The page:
Based on twelve months of fieldwork from August 2001--July 2002, the dissertation analyzes of the venture market in South Korea which, at the time, had undergone a significant depreciation of its national currency and instituted a series of market reforms, which included a novel experiment with an emergent financial organization in the form of venture capital market. This project is an anthropological inquiry into the events that followed. My ethnographic project analyzes the full arc of development and the present demise of venture industry in South Korea from 1997--2002 through two enduring points of reference: venture firm and venture capital firm. I place this development within the context of interaction between a new global financial form and articulation of Korea's social imaginary in its anxiety with celerity as an immanent expression of its modernity. In the end, I outline how venture industry fits into this narrative and give an overview of how the notion and practice of rapidity functioned in the making of the imaginaries and instantiation of venture not only as a market phenomena but as an immanent expression of the structure of rapidity itself as a cultural form. In doing so, I identify celerity as one of the central preoccupation of Korea's modernity.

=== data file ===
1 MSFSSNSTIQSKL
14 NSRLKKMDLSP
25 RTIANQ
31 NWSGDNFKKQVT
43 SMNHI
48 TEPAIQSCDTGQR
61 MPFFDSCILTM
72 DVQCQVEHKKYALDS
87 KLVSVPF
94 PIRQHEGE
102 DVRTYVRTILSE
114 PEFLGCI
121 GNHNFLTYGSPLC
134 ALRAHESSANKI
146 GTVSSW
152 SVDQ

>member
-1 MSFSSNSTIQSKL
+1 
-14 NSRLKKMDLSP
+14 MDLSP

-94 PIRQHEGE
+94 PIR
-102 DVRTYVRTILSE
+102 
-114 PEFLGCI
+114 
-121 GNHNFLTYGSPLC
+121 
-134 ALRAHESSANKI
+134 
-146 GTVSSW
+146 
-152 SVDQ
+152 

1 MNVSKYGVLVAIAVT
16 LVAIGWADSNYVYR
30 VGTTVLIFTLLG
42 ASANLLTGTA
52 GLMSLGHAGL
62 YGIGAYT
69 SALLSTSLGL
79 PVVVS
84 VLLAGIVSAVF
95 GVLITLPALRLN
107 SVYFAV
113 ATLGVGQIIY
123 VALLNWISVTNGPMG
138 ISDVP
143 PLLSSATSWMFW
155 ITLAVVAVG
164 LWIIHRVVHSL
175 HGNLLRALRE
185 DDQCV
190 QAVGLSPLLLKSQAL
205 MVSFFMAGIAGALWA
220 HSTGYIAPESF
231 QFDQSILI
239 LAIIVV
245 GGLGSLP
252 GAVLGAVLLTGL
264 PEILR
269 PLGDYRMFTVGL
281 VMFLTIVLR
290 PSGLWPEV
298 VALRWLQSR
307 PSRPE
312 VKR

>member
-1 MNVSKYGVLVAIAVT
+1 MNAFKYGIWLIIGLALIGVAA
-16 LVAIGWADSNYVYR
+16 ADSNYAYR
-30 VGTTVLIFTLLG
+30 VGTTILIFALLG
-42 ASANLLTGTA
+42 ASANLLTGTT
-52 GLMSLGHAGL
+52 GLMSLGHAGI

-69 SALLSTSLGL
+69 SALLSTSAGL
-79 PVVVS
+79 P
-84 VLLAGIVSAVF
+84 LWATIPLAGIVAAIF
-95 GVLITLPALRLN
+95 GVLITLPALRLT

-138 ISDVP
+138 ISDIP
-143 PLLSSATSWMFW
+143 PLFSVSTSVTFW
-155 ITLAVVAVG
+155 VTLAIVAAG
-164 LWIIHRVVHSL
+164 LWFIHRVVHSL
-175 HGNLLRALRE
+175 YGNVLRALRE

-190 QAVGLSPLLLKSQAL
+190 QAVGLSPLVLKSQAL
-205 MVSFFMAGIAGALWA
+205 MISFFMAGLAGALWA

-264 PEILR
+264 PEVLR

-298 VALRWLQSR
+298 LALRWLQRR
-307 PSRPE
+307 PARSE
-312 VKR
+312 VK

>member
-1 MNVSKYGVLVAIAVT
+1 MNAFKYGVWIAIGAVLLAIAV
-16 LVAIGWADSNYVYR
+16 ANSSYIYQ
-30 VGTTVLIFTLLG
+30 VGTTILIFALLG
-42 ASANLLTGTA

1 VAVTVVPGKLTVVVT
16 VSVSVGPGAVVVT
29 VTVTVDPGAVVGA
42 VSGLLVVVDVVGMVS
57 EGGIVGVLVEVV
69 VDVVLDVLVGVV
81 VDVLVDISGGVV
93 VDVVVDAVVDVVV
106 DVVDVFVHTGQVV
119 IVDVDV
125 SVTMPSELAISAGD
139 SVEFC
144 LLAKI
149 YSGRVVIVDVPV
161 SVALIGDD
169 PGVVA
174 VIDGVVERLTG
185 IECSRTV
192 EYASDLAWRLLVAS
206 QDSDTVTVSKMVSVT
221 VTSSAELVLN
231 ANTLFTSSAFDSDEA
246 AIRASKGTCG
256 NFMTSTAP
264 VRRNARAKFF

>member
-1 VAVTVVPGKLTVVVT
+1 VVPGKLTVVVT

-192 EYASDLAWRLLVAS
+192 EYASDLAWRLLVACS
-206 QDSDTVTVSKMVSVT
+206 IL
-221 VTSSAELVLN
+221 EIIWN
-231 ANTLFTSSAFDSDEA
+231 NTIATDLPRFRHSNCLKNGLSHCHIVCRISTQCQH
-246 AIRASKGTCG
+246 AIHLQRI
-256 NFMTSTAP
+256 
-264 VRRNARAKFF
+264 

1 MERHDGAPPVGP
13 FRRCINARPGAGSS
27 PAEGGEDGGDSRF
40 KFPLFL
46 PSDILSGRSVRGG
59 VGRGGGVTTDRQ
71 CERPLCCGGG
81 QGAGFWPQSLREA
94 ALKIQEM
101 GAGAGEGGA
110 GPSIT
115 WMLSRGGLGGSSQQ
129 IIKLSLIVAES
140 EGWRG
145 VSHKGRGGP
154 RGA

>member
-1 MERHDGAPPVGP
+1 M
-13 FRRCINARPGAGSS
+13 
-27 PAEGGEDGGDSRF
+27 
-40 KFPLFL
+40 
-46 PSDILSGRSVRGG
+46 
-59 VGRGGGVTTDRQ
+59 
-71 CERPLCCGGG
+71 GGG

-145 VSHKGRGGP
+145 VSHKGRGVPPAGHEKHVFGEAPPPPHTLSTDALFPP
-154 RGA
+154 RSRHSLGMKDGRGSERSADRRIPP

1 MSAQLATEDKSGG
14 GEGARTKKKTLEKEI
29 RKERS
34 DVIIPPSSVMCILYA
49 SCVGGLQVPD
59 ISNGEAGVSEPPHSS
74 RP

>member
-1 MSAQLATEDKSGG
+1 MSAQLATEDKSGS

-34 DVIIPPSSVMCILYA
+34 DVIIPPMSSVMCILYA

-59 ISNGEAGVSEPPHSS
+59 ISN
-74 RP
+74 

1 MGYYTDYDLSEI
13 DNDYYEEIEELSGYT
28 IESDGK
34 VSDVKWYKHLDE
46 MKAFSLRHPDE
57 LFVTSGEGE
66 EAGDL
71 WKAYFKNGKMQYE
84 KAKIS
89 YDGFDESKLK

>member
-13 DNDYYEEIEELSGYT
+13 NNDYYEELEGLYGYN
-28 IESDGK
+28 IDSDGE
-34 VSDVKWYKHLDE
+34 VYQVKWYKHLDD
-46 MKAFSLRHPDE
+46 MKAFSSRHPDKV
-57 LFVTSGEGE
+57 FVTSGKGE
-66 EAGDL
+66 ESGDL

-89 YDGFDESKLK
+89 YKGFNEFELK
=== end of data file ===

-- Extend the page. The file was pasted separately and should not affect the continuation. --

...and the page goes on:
I frame my inquiry by placing the objective phenomenon of explosive growth and quick demise of venture market within the collective cultural idioms of hurriedness, or celerity. While taking into account of the local institutions and larger global reasons for failure of the venture market, I argue that, in Korea at least, two interacting logics were at work. First, instantiation of new financial technologies---in their conception and implementation---cannot be reduced to the logic of these technologies alone. In this case, the logic of the financial form was absorbed into a socio-structural logic, transforming both in the process. As such, celerity is seen as part of the mechanics of the structure of the market itself, and not only as an explanatory framework ex post to events. To open up that language of "mechanics" is to understand celerity as a cultural tempo, a structural component to the actual characteristic of the market. Second, drawing from the participant observation and interviews with venture participants themselves, as well as from my own cultural knowledge, I found that celerity has a thick social imaginary particular to the narrative of Korea's history and modernity. Or, put in another way, much of the discourse of venture market pointed to two spheres: the narrative of Korean history as an economic unfolding of troubled ascent into modernity, and the logic of what Koreans call pali-pali (hurry, hurry) syndrome, what I have chosen to call the problem of celerity. By this, I mean: the rush to and out of venture industry was seen as the manifestation of a long-standing historical problem of the uncertain status of Korea's modernity resolved through an intense but episodic engagement with signaling practices, practices that briefly absorb the attention of many in the middle and elite classes in Korea. This is the social and cultural manifestation of rapidity as a cultural phenomena that partakes polythetically in the language of speed but, at the same time, expresses the particular history of Korea in its engagement with modernity.